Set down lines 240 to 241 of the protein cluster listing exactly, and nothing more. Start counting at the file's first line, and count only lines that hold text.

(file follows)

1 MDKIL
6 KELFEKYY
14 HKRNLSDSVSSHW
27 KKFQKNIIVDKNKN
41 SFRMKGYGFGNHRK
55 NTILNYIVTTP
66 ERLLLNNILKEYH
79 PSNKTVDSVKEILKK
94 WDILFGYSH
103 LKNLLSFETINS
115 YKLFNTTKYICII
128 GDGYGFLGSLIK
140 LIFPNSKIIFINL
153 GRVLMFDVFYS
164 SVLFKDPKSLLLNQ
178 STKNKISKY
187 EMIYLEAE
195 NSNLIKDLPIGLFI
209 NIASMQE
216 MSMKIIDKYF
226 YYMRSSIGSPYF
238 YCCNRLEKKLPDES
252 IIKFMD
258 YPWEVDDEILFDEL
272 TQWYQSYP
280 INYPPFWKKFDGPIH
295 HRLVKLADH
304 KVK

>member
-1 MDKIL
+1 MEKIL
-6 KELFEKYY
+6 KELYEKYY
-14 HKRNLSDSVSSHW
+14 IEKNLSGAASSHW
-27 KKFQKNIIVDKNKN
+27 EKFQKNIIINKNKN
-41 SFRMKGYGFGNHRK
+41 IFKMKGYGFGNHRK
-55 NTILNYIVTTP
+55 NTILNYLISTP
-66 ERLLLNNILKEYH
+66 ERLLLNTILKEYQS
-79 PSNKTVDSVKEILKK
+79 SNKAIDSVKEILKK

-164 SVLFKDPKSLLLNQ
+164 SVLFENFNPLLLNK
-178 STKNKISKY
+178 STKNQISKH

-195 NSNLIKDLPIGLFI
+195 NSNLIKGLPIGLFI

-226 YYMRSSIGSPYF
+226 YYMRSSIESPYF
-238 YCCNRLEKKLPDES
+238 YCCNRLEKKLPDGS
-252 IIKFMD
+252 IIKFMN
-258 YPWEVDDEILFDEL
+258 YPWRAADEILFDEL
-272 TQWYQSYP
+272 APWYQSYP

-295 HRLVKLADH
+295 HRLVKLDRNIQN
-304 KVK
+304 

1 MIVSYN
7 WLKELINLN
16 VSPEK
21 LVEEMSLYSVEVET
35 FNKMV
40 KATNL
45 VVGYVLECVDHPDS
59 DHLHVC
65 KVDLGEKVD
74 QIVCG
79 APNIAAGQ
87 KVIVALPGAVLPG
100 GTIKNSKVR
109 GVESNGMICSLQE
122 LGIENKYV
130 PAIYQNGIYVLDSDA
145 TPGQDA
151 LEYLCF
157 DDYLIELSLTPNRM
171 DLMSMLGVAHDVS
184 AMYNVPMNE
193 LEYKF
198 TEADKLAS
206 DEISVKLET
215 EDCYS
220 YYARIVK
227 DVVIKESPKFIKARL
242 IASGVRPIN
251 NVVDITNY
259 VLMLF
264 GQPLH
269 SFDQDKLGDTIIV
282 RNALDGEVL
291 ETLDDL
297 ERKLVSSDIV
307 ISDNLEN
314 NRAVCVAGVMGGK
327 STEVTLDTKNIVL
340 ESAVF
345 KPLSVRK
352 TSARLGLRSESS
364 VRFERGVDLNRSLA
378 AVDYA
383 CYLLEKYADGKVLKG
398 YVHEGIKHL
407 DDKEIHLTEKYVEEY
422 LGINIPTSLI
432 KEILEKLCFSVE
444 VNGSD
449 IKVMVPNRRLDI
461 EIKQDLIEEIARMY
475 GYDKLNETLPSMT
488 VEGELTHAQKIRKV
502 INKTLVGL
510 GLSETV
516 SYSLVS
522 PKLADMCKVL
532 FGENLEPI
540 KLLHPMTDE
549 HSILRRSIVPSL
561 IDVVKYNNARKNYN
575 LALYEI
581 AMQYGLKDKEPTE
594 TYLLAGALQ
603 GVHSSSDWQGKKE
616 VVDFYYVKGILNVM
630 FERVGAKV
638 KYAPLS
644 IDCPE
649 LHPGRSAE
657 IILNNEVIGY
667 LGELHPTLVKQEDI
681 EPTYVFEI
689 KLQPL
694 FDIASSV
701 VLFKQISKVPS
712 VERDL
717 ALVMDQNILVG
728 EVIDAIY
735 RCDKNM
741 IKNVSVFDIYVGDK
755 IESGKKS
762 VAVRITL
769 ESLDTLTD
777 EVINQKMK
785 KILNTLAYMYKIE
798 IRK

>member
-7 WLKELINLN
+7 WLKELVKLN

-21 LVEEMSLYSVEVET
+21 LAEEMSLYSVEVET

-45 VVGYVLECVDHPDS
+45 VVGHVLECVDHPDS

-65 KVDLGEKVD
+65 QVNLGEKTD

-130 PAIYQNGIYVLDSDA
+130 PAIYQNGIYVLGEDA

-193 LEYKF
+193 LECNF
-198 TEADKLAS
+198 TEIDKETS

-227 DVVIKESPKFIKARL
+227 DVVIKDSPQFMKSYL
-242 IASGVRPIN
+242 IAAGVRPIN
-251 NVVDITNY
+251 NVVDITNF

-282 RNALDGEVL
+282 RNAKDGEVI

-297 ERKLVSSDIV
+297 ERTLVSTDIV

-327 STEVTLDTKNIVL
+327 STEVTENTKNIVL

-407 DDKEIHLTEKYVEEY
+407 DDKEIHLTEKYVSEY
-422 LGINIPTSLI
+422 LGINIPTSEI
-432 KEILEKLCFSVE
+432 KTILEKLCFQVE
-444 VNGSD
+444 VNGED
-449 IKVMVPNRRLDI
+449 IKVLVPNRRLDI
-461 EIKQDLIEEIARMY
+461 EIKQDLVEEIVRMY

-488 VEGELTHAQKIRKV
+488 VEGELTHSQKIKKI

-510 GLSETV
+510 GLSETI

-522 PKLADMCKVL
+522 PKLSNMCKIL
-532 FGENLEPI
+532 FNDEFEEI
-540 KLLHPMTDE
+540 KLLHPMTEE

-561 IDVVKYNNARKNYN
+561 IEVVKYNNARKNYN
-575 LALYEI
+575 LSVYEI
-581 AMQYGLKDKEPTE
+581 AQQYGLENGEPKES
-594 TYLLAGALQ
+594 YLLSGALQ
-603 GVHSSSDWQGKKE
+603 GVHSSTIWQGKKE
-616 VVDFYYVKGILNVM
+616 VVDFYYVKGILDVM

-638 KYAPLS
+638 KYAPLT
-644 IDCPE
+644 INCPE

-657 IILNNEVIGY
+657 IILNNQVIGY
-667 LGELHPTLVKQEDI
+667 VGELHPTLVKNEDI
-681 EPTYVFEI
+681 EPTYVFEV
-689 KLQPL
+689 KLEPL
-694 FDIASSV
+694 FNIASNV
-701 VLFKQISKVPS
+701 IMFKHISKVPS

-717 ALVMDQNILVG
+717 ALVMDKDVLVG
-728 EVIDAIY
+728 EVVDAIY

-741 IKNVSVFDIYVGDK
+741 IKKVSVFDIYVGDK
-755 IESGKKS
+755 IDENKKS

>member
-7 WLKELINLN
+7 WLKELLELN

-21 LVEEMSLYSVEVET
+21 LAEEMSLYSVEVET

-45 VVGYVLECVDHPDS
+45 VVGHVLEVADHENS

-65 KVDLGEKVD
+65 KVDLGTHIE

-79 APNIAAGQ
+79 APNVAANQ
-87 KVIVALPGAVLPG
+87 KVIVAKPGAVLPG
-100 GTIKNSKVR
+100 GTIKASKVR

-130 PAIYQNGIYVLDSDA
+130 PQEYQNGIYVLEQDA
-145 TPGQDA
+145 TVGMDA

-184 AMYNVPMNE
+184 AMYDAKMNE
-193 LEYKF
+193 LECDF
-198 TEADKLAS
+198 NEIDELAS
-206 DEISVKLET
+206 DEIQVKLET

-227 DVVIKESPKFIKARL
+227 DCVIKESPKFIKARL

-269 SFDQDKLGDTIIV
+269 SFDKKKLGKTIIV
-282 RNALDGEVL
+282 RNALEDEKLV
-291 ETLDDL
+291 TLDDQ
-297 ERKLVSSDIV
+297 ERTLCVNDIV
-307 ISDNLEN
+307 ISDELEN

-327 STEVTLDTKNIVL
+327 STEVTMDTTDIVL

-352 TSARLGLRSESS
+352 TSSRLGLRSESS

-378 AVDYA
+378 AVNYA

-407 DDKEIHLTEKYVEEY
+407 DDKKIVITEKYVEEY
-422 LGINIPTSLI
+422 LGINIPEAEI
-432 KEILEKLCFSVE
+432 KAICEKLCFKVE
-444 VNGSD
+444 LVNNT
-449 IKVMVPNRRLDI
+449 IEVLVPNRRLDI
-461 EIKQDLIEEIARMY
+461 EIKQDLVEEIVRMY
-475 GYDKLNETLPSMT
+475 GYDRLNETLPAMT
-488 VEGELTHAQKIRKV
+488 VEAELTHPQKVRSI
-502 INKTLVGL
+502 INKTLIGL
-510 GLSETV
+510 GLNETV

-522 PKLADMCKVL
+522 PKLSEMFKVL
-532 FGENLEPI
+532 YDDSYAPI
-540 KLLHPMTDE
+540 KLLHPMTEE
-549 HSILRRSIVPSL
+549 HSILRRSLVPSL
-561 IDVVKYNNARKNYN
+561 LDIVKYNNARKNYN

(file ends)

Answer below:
+7 WLKELLELN

-21 LVEEMSLYSVEVET